Catbert, yes I agree your friend should definitely move and have a fresh start for himself.

Caligula Fri 12-Aug-05 10:03:09

This thread has reminded me of someone I knew years ago, who was trapped in a house she had shared with her violent xh, who had simply walked out on her and her 3 kids one day and totally disappeared. She had a tiny protected rent there and simply couldn't afford to move. As she was in the shit, she gradually developed a drink problem and became an alcoholic. Then someone bought her house from her landlord, and offered her £30,000 to enable her to move (this was about 15 years ago, so it was a significant sum of money). Within 6 months of moving, she sobered up and has been dry ever since.

I really think what enabled her to become sober, was the fact that she escaped that house where she'd been so unhappy. And she'd never quite consciously realised just what a downer it was on her living there.

I think if you try and force yourself to settle, it will always be a subliminal downer on your life (I'm not suggesting you'll become an alcoholic of course - not that close a parallel - but I do think it's important that you're happy in your home and really feel it's yours.)

NotActuallyAMum Fri 12-Aug-05 10:46:34

Thank you Caligula - wise as always

I reckon DP thinks I should just be able to live there without question and not think about the house's history. He knows I'm unhappy and uncomfortable with it but I really don't think he understands why I've got a problem with living there

swiperfox Fri 12-Aug-05 10:52:42

You sound exactly like i was when i moved in with dp. When his ex moved out and i moved in, he left it to me to get rid of all her stuff!!!

I had to re-decorate and convince hm to get rid of all the furniture they had bought together. Apart from the fact it was all her stuff with dp, her taste was awful

He said that it didn't bother him and that she was gone and none of the stuff meant anything, it was just furniture, but i couldn't handle it.

That was 5 years ago and 3 houses later there is still a wardrobe that needs to go!!!!!

(Even more crass - he wanted to keep the wedding rings that he had bought for him his ex to use for us and still brings up that i made him get rid of them!!!!! )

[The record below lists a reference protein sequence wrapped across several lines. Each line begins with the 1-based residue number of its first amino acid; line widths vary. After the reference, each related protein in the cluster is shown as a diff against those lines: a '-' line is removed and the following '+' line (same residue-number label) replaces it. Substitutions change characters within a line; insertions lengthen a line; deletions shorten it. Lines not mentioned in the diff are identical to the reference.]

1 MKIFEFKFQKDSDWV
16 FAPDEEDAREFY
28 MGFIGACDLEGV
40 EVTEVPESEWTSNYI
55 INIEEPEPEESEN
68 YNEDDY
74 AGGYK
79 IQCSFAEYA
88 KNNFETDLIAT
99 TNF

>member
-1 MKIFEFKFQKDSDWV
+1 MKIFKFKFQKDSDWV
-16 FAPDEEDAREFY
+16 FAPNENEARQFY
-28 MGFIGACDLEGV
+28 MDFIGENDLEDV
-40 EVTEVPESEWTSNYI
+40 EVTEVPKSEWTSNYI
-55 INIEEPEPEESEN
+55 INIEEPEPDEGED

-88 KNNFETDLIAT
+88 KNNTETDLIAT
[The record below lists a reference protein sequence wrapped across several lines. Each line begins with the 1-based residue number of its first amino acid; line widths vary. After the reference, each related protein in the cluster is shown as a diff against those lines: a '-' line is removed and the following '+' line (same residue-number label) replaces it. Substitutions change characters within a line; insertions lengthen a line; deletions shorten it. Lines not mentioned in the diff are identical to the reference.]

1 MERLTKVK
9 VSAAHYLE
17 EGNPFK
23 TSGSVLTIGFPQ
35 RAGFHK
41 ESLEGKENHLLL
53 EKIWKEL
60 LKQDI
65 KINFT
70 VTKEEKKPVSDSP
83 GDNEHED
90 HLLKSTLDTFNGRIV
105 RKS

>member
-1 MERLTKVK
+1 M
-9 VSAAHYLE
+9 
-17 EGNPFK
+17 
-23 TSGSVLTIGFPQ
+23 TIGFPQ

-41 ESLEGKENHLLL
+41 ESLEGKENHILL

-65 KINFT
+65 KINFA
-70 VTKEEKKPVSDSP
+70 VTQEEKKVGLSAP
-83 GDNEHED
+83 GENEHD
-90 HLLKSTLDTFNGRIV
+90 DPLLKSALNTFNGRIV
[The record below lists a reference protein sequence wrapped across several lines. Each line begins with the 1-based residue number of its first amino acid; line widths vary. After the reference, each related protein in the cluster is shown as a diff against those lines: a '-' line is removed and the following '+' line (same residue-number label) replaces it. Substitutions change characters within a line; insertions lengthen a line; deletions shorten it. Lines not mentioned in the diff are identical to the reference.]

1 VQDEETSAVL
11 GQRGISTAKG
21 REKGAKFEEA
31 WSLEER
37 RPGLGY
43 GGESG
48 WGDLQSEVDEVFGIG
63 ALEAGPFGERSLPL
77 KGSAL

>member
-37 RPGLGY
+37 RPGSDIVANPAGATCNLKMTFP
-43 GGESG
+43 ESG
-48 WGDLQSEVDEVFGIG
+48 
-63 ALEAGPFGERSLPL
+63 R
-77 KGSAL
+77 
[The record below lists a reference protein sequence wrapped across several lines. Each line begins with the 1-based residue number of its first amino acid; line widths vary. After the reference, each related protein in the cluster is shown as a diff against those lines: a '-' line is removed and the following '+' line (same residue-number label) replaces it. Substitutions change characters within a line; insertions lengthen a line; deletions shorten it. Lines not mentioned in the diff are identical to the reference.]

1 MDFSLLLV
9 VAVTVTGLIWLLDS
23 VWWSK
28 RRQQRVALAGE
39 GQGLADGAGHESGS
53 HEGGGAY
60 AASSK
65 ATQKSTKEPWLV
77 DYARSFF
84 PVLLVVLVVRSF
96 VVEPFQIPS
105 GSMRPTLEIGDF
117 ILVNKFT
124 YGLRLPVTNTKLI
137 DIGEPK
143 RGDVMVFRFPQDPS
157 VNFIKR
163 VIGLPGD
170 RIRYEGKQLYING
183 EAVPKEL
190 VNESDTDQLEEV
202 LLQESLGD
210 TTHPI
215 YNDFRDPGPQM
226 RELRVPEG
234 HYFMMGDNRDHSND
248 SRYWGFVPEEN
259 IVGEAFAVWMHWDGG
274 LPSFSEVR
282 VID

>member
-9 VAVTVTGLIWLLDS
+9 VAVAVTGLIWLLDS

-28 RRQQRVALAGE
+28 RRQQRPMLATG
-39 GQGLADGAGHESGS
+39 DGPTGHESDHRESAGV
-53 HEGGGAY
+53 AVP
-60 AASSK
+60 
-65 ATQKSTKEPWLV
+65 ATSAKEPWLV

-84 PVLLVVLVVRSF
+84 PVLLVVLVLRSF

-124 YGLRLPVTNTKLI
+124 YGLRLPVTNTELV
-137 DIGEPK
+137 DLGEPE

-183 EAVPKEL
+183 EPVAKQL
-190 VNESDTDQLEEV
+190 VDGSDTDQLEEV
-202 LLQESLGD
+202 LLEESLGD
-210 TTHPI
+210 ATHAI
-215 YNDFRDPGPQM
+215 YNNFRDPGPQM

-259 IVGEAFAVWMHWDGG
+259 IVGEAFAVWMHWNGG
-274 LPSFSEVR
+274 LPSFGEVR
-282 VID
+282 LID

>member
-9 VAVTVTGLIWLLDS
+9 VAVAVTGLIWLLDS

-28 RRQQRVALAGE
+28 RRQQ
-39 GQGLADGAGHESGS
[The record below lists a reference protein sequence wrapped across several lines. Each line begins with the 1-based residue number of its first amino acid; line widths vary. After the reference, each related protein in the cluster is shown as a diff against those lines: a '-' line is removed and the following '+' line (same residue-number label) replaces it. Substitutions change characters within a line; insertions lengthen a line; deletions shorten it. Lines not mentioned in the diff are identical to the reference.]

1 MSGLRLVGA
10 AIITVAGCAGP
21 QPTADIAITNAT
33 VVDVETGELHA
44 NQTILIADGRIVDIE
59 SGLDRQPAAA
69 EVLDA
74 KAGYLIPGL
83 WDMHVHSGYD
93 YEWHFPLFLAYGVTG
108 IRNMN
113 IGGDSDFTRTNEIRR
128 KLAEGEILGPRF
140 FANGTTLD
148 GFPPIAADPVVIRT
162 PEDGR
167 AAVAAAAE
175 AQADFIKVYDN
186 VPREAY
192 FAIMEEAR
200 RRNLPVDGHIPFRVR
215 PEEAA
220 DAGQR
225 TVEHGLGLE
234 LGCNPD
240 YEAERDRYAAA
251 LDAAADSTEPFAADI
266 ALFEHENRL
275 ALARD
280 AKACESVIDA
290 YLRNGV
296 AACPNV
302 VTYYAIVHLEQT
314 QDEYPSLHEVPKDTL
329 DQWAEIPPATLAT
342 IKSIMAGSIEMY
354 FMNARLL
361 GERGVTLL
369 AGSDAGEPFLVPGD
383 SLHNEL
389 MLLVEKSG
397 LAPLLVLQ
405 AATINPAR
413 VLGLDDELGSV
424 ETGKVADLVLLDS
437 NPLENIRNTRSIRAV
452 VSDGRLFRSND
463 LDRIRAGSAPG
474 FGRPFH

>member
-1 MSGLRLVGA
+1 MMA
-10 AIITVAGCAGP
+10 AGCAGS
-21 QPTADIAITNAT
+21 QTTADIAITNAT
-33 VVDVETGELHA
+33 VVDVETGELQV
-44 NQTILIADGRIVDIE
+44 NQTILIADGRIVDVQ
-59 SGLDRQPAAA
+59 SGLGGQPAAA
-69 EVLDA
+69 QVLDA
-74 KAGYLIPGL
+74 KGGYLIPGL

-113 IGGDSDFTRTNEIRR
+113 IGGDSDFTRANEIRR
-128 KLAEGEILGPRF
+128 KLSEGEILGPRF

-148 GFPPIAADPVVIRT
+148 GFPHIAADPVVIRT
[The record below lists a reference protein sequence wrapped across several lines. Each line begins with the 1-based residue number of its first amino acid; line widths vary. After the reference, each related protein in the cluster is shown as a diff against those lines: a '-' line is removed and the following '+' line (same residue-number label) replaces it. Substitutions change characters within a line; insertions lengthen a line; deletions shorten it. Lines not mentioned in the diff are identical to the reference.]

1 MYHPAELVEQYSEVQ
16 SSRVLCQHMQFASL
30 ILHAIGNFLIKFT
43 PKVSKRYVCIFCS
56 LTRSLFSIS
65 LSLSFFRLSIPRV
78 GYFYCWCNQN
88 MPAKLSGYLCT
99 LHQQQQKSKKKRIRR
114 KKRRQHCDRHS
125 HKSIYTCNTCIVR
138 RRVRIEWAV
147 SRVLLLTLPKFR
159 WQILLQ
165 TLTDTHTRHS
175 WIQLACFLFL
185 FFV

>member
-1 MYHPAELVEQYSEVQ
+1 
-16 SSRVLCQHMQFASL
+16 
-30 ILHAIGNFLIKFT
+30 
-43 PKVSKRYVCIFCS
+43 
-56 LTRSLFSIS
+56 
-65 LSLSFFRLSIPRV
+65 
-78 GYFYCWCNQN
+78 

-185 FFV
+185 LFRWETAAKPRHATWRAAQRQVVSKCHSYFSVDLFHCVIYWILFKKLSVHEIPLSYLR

Alannah Fri 12-Aug-05 13:36:45

I think that the moral of this thread is that, very obviously, women feel completely differently about things like houses and furniture. I have a guarded respect for 'vibes' and I do believe that buildings retain atmosphere so why would anyone want to live in a building where they had been in an unhappy relationship? I don't know men? can't live with them, can't live without them!

kama Fri 12-Aug-05 13:48:10

Message withdrawn

kama Fri 12-Aug-05 13:48:54

Message withdrawn

Catbert Fri 12-Aug-05 13:57:28

Houses are just houses at the outset. But they become homes - and the two are different things.

Your fella might not understand the importance and see only the material value, but this is a lot more than bricks, mortar and the cost of redecoration. It is the places where we define ourselves, the only real place where we can make our mark and discover our identity as individuals and as families. It should also be our safe place, where we feel secure and Caligula's post illustrates only too clearly how the wrong environment can cause a loss of self and cause misery. Surely if your partner cares little about the house and what it means, he should be noticing the fact it means something negative to you?

It's not about trying to settle or get comfortable. I doubt you will achieve that. It's about starting out comfortable as a family. I think you are only going to achieve this by buying a family home all together.

NotActuallyAMum Fri 12-Aug-05 15:05:36

Swiperfox that's awful - I know what I'd tell him when he mentions it!

Thank you all for your confirming what I thought - I'm very tempted to print this out and show it to him!

Join the discussion

Join the discussion

Registering is free, easy, and means you can join in the discussion, get discounts, win prizes and lots more.

Register now